ALBANY — A Thursday meeting of a state regulatory board might prove to be a major development in how wind power plays out in New York.
The Public Service Commission, which regulates utilities, is scheduled to consider a request to give wind farm developers more favorable contracts for supplying the state’s electric grid with power. This includes requests from two companies looking to build projects off Long Island’s shores.
It’s a financial boost companies and advocates say is needed to counter inflation, supply-chain bottlenecks and delays caused by the pandemic, and is necessary to get a burgeoning renewable energy industry off the ground.
But it also comes as other Northeast states are rejecting such requests to reopen contracts — as critics decry the rising costs of state subsidies for wind power.
WHAT TO KNOW
- The state Public Service Commission is scheduled Thursday to consider a request to give wind farm developers more favorable contracts, including two companies looking to build projects off Long Island’s shores.
- Companies and advocates say the financial boost is needed to counter inflation, supply-chain bottlenecks and delays caused by the pandemic.
- Other Northeast states have rejected such requests to reopen contracts — as critics decry the rising costs of state subsidies for wind power.
Connecticut, for example, refused to reopen a wind contract, sparking Avangrid, the wind-power developer, to announce last week that it would back out of what was supposed to be the state’s largest offshore wind project. Massachusetts allowed two companies to cancel power-supply contracts rather than rewrite them, with the companies saying they will rebid for power contracts at some later date.
Environmental advocates, wind companies and labor unions fear New York will take the same stance as Connecticut and refuse to budge on contracts — which they claim will backfire because power costs will only grow higher in the future and will delay a plan to reduce reliance on oil and gas. It could lead developers to do what Avangrid did and cancel projects.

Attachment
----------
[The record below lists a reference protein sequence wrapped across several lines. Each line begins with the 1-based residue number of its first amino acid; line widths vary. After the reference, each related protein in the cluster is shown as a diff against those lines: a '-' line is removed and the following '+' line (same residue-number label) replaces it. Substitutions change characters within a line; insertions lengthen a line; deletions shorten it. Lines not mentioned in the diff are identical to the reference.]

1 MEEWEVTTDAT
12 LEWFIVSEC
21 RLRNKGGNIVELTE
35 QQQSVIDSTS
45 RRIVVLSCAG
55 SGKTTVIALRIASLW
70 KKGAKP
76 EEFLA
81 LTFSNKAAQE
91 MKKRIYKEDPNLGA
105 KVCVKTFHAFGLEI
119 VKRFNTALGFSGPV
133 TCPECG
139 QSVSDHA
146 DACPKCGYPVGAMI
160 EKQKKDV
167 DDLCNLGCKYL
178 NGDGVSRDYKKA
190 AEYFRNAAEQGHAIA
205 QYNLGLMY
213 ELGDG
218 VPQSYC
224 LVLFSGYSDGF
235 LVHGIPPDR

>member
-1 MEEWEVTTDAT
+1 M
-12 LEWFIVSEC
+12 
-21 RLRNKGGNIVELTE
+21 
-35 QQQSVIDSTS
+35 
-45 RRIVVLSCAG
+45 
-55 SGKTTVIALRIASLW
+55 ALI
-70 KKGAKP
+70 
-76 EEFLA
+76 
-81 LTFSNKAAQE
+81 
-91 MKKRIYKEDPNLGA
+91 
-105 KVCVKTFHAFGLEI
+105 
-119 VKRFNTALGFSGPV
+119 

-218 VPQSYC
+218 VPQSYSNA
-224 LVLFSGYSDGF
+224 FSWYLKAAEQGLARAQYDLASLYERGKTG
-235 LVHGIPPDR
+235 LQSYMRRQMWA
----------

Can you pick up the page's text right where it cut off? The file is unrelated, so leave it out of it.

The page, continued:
“Our climate goals are bold and if we are serious about them, we need to be bold in a unique situation here,” said Anne Reynolds, executive director of the Alliance for Clean Energy NY. “The [state] has the power to save these projects, help reach our climate goals and put people to work … instead of saying more delay is OK.”
The stakes include major Long Island offshore projects.
Orsted, the Danish wind-energy giant, wants a rate increase for its Sunrise Wind development, which would connect on shore in Brookhaven. It wants to receive $139.99 per megawatt hour of energy instead of $110.37. On the one hand, that’s a 27% hike; looked at another way, it’s a 40-cents-a-month increase for the average residential customer, according to New York’s energy authority.
Equinor, a Norwegian wind company, wants rate increases for three projects slated to be built generally south of Long Beach.
For its “Empire 1” project, Equinor is asking for $159.64 per megawatt hour instead of $118.38. For “Empire 2,” $177.84 instead of $107.50. For “Beacon Wind,” which would deliver energy to Queens, $190.82 instead of $118.
The state energy authority has estimated if Equinor’s requests are granted, it would translate to a $3.10 monthly increase for residential customers over a previous estimate of $2.
When the estimates became public, Michelle Leo, a member of Protect Our Coast Long Island, an opposition group in Long Beach, told Newsday: “The economic input is far too great. Offshore wind is clearly too expensive because of the return to the investors.”
In contrast, a coalition of 17 environmental and labor groups sent PSC a letter urging it to grant rate increases. Among other issues, they note the original rates in the contracts awarded to Equinor and Orsted were set in 2019 — before the COVID-19 pandemic, which triggered shutdowns and supply-chain issues. Delaying could lead to higher rates in the future, they said.
“Project cancellation for an offshore wind project means rebidding and restarting a yearslong permitting process that may result in different transmission footprints, economic commitments, and even contracts with other states, causing New York to lose strategic positions it strove to secure through bold, early action,” the groups said.
The PSC could approve or reject the requests, approve a modified increase or postpone action altogether.